a controller to identify each stream as either local or remote and to select a subset of the local streams to send to the upstream mesh conferencing node using the assigned priorities;
a multiplexer to multiplex the selected subset of demultiplexed conference streams based on priorities from the prioritization table; and
a mesh network interface to the second mesh conferencing node to send the multiplexed conference streams to the second mesh conferencing node.
13. The node of claim 12, wherein the mesh network interface is further to receive further conference streams from further client nodes, and wherein the multiplexer excludes any streams received from the second mesh conferencing node.
14. The node of claim 12, further comprising a client node multiplexer for each of the plurality of client nodes to multiplex conference streams for each client node based on the priority assignments and wherein the client network interface sends the respective multiplexed stream to each respective client node.
15. A mesh conferencing node of a multi-party mesh networking system comprising:
a client node interface coupled to at least two different downstream client nodes to receive a conference stream from each of the two different client nodes;
a demultiplexer to demultiplex each received conference stream into constituent components;
a controller to identify each stream as either local or remote and to select a subset of the local streams to send to the upstream mesh conferencing node using the assigned priorities;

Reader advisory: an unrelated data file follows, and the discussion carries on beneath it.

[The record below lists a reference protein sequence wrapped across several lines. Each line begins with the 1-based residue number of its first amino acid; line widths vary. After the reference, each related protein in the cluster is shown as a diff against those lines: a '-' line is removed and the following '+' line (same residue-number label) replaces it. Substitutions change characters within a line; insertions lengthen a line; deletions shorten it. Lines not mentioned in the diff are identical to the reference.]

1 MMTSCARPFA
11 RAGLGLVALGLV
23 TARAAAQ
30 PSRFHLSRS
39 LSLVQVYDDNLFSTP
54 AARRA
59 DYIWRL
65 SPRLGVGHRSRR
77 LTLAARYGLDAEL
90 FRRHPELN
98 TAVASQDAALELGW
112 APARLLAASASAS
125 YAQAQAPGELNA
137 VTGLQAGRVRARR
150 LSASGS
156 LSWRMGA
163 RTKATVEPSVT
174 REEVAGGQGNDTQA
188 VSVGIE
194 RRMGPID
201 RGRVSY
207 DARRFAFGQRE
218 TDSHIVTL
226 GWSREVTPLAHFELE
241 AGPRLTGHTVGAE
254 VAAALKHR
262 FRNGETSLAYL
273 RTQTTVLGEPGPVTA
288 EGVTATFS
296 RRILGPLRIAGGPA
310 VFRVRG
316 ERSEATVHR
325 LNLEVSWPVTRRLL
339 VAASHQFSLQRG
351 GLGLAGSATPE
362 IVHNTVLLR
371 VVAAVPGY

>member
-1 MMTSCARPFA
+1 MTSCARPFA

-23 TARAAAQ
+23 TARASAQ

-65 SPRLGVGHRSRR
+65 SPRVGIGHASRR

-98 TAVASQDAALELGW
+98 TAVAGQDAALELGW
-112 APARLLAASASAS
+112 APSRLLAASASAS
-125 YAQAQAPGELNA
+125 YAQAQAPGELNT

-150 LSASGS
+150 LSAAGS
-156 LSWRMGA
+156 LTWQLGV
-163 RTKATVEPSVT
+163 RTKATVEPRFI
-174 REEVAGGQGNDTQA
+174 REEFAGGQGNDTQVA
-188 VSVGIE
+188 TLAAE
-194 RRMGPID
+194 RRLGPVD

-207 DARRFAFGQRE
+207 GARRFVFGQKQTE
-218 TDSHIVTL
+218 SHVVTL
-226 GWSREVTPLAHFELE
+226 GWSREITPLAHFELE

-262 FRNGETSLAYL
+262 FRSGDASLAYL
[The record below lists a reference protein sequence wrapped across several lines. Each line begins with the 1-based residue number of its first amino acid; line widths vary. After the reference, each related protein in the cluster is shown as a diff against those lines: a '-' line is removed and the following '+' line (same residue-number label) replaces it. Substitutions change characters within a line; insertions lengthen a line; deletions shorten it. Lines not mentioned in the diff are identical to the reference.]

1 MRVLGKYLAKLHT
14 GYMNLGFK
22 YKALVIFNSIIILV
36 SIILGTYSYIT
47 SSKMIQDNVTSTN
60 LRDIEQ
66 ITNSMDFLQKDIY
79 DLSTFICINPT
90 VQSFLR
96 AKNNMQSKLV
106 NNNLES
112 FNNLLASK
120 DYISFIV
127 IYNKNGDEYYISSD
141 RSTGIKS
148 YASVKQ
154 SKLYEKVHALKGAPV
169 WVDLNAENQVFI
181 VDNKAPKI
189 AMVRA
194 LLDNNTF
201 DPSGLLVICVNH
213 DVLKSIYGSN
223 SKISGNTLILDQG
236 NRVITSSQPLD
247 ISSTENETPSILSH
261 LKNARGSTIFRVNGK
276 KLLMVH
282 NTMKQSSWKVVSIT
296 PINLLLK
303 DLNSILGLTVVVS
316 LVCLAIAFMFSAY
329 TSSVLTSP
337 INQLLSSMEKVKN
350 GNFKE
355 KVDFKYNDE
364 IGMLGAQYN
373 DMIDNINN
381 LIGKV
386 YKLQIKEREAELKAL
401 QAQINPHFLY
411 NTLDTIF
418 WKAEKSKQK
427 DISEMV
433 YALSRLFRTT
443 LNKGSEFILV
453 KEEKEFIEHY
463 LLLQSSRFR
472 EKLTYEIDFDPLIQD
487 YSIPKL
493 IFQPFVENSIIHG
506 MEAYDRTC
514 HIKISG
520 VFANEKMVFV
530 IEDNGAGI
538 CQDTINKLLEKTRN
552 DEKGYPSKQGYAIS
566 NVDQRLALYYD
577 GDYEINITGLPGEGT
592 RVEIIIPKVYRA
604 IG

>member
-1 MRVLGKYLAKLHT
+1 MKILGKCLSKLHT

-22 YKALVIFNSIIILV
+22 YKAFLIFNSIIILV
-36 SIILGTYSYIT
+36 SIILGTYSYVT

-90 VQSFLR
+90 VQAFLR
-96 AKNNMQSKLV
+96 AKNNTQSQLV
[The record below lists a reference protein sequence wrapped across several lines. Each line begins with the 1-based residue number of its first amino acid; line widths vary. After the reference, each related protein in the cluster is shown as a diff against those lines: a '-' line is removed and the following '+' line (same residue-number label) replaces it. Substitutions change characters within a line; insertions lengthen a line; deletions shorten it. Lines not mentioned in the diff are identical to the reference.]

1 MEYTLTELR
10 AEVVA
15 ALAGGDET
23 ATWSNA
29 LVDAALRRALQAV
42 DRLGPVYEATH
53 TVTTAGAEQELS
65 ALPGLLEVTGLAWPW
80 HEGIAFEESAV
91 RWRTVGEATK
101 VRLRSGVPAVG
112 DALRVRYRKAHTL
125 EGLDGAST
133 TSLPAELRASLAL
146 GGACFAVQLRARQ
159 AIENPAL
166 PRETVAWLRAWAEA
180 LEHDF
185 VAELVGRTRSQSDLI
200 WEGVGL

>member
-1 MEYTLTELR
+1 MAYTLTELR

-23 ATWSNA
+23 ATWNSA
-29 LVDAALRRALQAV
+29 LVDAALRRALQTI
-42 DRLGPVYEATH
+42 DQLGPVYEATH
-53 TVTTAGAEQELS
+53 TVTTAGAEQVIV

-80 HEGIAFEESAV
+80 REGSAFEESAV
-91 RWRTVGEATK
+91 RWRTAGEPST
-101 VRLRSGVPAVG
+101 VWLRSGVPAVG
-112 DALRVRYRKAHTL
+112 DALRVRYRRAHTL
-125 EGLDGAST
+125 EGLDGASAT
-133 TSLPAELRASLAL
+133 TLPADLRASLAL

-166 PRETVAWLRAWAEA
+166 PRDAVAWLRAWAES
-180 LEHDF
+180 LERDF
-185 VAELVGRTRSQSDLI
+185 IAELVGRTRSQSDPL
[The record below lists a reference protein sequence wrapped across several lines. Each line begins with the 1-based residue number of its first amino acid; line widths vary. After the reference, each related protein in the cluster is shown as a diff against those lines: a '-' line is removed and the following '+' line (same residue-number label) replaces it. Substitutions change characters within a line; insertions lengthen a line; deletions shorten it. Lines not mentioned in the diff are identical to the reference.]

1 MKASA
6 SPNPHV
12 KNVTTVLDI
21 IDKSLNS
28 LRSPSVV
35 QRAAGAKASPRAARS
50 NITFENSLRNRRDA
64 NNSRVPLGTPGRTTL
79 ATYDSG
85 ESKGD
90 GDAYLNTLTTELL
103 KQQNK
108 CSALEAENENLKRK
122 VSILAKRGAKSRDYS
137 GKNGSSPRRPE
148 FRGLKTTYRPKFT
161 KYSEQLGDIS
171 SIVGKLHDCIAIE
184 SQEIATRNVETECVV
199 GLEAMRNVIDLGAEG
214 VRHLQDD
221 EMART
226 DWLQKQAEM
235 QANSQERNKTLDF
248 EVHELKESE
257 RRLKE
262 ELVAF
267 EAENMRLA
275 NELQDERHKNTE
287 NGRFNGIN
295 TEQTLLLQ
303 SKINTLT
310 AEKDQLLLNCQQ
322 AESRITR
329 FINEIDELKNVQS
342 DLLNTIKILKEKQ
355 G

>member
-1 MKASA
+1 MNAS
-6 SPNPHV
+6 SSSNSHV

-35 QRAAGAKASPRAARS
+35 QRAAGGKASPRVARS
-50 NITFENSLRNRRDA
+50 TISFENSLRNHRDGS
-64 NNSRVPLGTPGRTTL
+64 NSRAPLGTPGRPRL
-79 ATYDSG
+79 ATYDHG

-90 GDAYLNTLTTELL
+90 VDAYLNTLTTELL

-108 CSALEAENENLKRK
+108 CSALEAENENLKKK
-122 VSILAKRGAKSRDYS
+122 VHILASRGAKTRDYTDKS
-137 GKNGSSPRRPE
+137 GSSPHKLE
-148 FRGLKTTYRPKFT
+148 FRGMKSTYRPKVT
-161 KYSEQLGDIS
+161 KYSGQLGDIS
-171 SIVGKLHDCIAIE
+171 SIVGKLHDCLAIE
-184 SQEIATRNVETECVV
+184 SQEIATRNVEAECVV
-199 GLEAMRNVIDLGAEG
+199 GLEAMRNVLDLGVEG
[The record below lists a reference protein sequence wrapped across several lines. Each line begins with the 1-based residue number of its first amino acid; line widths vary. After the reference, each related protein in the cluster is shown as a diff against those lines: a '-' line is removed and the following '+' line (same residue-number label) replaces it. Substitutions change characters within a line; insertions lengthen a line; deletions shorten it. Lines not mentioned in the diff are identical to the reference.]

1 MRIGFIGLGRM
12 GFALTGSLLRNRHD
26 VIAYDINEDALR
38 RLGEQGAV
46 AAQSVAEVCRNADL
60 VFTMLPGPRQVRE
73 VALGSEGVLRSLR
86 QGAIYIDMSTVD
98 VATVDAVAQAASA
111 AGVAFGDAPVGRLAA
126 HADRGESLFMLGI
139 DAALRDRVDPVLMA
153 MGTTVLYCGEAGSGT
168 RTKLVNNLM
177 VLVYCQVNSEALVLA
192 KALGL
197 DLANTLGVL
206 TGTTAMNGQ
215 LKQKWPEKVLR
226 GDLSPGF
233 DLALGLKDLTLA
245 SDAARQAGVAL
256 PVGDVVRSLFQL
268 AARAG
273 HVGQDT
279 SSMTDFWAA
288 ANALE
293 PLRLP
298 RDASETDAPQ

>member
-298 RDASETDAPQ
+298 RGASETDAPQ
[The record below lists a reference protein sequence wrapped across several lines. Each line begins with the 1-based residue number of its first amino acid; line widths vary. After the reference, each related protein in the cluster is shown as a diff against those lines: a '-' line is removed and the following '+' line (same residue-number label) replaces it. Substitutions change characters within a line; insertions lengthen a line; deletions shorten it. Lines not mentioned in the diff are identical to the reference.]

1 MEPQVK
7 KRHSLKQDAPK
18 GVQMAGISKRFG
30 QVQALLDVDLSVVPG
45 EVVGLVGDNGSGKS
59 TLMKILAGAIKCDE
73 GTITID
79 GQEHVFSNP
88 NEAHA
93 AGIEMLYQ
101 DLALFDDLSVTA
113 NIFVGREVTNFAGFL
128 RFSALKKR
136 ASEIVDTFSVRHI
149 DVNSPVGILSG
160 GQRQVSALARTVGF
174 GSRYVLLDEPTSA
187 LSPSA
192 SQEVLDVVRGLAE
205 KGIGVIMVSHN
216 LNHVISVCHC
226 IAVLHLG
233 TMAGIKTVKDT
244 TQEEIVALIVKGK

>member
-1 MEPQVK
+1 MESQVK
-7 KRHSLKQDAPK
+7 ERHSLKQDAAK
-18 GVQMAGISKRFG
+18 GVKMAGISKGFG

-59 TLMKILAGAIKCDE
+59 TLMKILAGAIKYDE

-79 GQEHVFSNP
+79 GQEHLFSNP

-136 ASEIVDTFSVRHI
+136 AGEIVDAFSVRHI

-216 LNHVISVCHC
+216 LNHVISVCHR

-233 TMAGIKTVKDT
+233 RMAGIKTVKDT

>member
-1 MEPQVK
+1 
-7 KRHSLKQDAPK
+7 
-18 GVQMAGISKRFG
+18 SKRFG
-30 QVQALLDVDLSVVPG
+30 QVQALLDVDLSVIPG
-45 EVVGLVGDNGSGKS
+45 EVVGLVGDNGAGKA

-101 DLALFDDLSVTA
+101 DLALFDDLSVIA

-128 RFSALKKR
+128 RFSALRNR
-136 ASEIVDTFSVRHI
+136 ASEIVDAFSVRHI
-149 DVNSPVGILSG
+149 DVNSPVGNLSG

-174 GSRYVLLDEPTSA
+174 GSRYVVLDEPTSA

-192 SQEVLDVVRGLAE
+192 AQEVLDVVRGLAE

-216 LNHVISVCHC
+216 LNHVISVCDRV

a prioritization table having a priority for each client node including priority assignments for at least some of the streams received from a remote mesh conferencing node;
a scaler to scale the constituent components of each stream based on the priority of the respective client node;
a multiplexer to combine the scaled components to form a single output stream; and
a network interface to send the single output stream to a coupled upstream mesh conferencing node and to send the local streams to the upstream mesh conferencing node.
16. The node of claim 15, wherein the network interface is further to receive at least one multiplexed conference stream containing conference streams from a plurality of remote client nodes, the node further comprising a remote node demultiplexer to demultiplex the remote client node conference stream into constituent components.
17. The node of claim 16, further comprising an output multiplexer for each client node to each multiplex the scaled components and the remote client components to form a single output stream for each client node.
18. The node of claim 17, wherein each respective client output multiplexer excludes the scaled components received from its respective client node.
19. The node of claim 15, wherein the scaler is to alternately compress, block, scale, or pass each constituent component based on the priority of the respective client node.